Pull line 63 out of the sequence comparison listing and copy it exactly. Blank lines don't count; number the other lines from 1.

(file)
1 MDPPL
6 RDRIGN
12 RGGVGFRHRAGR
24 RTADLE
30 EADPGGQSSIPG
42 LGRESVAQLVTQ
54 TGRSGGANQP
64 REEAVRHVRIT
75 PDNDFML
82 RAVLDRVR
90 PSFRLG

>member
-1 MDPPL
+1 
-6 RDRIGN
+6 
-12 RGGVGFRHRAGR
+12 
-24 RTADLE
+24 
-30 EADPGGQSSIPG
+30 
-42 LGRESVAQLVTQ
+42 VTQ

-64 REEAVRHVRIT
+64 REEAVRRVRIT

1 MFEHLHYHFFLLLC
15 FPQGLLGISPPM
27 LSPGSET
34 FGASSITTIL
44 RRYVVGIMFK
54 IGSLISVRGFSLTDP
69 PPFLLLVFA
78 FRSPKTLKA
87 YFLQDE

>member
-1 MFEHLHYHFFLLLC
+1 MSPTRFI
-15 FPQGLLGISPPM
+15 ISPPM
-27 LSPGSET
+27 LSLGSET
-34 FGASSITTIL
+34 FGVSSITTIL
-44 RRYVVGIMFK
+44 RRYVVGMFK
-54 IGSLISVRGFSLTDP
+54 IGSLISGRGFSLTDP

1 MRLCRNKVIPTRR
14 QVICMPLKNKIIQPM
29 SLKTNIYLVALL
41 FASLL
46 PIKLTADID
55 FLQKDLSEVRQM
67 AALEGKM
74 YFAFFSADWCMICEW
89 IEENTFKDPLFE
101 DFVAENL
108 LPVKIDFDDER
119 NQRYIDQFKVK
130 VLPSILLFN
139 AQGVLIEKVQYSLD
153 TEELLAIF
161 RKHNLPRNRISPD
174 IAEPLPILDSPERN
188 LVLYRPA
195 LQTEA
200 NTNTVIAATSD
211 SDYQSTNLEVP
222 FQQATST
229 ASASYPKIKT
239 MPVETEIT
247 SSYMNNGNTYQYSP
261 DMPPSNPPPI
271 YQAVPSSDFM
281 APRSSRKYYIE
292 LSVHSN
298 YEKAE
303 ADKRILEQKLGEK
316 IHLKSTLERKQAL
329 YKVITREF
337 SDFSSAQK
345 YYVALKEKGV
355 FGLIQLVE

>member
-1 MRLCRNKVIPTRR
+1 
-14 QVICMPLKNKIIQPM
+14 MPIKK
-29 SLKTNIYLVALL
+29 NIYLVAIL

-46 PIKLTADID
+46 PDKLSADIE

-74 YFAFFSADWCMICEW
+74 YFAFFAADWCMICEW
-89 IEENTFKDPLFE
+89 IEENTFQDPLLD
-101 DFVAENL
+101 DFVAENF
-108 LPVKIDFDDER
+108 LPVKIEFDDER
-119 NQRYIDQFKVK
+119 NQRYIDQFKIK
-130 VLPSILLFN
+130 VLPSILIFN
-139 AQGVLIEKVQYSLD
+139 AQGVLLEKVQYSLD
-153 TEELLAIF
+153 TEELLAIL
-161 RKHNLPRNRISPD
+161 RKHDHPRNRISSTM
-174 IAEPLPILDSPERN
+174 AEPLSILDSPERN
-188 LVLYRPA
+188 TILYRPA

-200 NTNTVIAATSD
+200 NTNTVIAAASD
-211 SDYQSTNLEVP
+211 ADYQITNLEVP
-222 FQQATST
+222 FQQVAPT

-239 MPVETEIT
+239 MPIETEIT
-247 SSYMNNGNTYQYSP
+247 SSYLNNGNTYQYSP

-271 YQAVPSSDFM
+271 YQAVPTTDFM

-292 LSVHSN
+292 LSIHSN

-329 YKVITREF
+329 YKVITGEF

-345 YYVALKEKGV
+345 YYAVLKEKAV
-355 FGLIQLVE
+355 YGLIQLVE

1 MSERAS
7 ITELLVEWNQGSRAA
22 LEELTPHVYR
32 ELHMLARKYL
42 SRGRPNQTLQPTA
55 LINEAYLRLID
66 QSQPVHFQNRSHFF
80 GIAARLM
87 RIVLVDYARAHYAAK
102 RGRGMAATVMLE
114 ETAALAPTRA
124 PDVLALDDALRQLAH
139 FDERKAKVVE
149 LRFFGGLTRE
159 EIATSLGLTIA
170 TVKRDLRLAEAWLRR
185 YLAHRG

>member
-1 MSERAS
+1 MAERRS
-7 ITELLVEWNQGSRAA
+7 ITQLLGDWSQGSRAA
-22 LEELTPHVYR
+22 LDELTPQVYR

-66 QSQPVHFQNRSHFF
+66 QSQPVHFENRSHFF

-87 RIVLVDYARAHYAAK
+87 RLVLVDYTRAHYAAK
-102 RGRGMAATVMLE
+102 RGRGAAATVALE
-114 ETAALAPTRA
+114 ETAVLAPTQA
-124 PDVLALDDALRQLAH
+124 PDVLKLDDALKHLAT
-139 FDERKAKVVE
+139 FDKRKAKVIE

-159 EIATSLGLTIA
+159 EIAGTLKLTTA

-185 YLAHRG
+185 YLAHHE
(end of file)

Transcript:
153 TEELLAIF